The McMichael Canadian Art Collection presents
Itee Pootoogook: Hymns to the Silence
and Janet Nungnik: Revelations
a series of exhibitions exploring the artistic culture of the Arctic
Itee Pootoogook (1951 – 2014), Late Evening 2010, coloured chalk on black wove paper, 56.2 × 76.6 cm, Purchased 2011, National Gallery of Canada, Ottawa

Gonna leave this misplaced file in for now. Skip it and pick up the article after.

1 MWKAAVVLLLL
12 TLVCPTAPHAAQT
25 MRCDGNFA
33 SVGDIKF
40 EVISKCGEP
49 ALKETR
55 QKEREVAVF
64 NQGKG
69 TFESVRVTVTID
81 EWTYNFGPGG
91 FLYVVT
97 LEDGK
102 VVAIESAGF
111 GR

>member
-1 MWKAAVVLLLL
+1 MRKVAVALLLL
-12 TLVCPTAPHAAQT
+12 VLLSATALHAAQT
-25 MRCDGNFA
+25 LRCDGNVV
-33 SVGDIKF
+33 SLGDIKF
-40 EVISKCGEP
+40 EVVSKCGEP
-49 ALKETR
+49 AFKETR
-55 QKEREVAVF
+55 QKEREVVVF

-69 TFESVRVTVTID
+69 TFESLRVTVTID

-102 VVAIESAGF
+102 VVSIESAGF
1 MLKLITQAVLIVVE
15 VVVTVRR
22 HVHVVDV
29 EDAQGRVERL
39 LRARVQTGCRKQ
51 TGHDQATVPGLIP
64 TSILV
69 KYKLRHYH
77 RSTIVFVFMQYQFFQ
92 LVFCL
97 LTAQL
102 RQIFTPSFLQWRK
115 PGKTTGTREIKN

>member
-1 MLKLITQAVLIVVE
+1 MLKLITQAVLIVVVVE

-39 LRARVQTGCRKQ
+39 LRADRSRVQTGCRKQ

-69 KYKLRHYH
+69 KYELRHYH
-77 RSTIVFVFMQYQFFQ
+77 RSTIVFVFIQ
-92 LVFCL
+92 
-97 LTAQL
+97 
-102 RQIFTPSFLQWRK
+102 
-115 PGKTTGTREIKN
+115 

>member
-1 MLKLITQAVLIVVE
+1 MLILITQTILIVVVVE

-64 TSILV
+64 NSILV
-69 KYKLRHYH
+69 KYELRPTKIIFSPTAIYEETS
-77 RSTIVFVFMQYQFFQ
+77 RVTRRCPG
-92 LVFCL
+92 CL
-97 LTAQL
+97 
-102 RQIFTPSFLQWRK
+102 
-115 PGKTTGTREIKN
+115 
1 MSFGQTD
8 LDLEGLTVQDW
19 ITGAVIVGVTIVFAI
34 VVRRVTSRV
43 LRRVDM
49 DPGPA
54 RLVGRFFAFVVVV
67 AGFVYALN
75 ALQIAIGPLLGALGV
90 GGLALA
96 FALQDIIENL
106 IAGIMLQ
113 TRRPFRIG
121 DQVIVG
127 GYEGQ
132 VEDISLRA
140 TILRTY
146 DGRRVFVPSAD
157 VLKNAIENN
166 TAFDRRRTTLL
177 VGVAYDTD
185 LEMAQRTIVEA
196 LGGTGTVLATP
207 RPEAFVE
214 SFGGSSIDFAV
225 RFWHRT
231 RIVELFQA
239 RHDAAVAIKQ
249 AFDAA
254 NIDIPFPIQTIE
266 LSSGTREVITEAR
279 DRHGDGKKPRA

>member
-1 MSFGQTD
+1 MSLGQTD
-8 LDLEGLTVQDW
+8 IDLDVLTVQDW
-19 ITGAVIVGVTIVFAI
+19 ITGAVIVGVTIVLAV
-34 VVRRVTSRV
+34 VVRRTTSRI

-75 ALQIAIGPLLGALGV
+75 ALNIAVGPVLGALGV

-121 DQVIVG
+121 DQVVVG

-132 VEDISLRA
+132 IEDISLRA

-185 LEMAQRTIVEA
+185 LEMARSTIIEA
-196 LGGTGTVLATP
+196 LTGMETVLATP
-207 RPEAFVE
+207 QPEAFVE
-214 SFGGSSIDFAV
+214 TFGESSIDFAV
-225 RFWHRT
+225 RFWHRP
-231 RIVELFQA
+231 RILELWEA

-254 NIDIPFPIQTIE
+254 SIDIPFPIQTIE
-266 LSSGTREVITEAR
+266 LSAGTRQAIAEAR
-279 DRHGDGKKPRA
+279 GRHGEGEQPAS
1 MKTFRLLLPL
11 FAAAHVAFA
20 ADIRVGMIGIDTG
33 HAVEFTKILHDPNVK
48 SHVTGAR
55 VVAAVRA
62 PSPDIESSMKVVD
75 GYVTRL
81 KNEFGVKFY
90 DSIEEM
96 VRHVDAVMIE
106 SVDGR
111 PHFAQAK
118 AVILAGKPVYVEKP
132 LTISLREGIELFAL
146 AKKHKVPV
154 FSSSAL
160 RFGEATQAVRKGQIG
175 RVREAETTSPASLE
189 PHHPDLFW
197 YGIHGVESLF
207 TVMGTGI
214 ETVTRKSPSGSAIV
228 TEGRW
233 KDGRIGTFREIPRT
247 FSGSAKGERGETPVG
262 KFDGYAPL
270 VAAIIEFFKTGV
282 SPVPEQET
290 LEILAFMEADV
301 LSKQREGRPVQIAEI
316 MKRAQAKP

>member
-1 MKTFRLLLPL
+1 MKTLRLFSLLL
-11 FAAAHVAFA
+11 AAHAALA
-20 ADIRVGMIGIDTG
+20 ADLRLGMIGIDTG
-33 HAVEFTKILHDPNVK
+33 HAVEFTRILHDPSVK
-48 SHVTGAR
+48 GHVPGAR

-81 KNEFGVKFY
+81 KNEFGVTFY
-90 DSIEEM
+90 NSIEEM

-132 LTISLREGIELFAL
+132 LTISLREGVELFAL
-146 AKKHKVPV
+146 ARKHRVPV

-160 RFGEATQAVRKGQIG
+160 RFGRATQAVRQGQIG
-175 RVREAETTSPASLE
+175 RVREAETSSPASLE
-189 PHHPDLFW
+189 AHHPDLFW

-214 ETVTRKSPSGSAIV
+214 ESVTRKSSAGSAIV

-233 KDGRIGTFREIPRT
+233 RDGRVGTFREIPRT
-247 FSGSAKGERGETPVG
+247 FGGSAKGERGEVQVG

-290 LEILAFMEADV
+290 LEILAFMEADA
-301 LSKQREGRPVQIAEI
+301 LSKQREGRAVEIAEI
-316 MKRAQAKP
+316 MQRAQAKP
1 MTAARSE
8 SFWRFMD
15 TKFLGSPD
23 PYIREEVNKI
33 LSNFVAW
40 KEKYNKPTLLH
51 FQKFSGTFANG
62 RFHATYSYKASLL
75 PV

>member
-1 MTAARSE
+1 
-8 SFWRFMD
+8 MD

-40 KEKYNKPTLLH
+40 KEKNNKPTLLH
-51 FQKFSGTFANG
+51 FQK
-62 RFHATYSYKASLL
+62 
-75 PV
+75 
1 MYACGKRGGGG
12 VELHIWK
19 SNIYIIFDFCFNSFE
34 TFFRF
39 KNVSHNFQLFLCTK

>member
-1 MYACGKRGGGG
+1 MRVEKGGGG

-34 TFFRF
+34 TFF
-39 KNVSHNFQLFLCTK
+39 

May 14, 2019, Kleinburg, ON – This summer, the McMichael Canadian Art Collection is pleased to present a series of exhibitions exploring life in the Arctic, the gallery’s geographic focus for the season. Opening on June 1, the exhibition Itee Pootoogook: Hymns to the Silence is a retrospective of more than 80 drawings by Itee Pootoogook. This will be the largest exhibition of his work to date and forms part of the McMichael’s ongoing championing of the careers of contemporary Inuit trailblazers. Hymns to the Silence will provide personal, differing perspectives on the issues that face contemporary Inuit communities and the landscape of the North today, with catalogue contributions by Dr. Nancy Campbell, Pauloosie Kowmageak, Sarah Milroy, Gerald McMaster, Adina Tarralik Duffy, Sky Glabush, Mark Igloliorte, Meeka Walsh, and Wayne Baerwaldt. This exhibition is curated by Dr. Campbell, an independent curator and writer on contemporary and Inuit art. Most recently, Dr. Campbell curated Annie Pootoogook: Cutting Ice at the McMichael in 2017.